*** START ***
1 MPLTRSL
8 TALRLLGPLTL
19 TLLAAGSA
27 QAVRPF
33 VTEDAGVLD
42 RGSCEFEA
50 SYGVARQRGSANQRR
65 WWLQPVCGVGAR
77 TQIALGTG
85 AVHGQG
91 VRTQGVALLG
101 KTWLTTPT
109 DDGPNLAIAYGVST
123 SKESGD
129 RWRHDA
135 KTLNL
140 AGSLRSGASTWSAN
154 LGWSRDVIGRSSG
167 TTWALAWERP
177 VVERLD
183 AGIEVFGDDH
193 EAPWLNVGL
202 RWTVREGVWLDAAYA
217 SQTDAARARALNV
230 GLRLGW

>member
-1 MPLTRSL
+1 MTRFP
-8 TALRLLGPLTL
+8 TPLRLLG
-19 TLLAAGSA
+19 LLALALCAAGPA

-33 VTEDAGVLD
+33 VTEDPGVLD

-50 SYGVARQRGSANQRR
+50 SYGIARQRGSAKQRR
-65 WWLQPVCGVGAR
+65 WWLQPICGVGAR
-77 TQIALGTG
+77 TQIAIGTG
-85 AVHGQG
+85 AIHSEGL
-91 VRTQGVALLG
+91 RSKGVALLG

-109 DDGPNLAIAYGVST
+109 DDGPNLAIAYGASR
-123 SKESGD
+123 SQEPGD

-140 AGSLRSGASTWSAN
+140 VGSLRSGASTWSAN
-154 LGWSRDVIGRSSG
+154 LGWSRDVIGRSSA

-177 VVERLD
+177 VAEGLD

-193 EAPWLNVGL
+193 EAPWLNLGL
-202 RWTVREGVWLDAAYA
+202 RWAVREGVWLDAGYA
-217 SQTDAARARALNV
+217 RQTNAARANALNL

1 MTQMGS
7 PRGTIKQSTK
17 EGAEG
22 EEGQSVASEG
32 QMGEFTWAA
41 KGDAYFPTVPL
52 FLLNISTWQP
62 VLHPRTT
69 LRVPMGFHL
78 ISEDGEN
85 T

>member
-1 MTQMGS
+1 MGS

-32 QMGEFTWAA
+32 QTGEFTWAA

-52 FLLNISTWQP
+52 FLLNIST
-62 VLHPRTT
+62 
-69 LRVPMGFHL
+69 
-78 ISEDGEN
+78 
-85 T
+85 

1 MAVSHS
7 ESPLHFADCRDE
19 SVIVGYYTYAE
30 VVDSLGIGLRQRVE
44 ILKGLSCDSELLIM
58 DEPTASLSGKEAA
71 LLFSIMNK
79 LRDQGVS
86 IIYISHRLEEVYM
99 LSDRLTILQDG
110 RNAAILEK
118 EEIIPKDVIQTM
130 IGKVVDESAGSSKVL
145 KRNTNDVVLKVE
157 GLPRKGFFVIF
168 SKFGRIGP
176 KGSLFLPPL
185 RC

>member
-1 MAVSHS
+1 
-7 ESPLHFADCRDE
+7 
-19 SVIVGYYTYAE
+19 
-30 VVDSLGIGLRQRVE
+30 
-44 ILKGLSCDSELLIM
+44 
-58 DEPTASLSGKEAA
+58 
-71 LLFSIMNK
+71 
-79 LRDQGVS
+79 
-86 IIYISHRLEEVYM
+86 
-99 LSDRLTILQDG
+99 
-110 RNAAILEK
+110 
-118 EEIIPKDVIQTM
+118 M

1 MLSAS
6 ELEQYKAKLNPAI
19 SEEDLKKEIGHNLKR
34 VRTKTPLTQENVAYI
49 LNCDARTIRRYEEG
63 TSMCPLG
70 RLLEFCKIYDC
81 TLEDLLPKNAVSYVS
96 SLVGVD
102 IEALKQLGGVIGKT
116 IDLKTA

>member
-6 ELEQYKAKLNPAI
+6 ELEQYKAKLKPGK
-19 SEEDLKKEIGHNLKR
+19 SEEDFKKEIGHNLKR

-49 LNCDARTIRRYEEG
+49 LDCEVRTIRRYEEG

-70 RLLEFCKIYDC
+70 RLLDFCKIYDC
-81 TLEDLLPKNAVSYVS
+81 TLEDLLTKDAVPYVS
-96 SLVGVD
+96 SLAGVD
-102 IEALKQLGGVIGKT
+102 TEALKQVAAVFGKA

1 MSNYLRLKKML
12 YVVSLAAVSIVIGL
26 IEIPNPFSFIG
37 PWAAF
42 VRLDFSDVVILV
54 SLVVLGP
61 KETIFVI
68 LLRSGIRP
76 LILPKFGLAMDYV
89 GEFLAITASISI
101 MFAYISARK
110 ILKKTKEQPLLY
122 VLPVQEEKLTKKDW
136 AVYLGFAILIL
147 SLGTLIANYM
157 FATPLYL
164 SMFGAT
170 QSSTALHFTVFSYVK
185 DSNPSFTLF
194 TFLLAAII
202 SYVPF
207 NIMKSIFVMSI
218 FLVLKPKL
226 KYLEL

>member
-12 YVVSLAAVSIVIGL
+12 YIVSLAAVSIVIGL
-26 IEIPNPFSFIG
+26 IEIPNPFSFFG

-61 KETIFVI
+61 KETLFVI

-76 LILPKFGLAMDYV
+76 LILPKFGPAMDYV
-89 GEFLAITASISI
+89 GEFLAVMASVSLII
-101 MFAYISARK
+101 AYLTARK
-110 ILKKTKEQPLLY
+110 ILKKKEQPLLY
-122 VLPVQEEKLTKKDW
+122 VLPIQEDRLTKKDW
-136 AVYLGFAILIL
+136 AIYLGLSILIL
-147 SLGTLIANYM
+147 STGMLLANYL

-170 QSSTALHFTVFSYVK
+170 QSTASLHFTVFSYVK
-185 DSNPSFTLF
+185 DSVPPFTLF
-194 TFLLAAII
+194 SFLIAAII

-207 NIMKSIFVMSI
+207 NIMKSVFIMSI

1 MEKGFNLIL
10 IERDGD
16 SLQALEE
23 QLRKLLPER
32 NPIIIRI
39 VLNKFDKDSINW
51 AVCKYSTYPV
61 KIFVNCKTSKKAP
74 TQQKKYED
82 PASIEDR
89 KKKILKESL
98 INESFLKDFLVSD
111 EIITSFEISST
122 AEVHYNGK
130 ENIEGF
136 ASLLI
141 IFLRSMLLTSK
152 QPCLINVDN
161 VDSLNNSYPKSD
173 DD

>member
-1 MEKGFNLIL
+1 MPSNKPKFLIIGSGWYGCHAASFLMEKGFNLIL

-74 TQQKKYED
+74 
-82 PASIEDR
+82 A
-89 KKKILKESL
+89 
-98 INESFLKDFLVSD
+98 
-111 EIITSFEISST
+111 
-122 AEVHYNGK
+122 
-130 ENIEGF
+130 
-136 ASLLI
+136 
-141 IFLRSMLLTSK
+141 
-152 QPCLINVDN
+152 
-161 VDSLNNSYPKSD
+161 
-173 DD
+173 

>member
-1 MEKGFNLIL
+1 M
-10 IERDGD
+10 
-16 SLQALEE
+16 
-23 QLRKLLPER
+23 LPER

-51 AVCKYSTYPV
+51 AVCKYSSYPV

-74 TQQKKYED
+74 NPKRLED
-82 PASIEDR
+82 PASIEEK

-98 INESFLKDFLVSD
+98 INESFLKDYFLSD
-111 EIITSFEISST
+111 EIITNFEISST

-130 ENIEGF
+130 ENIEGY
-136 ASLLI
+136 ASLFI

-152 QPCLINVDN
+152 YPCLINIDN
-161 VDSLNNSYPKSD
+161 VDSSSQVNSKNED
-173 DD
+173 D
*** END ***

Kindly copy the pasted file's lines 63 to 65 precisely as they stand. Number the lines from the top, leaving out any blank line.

17 EGAEG
22 EEGQSVASEG
32 QMGEFTWAA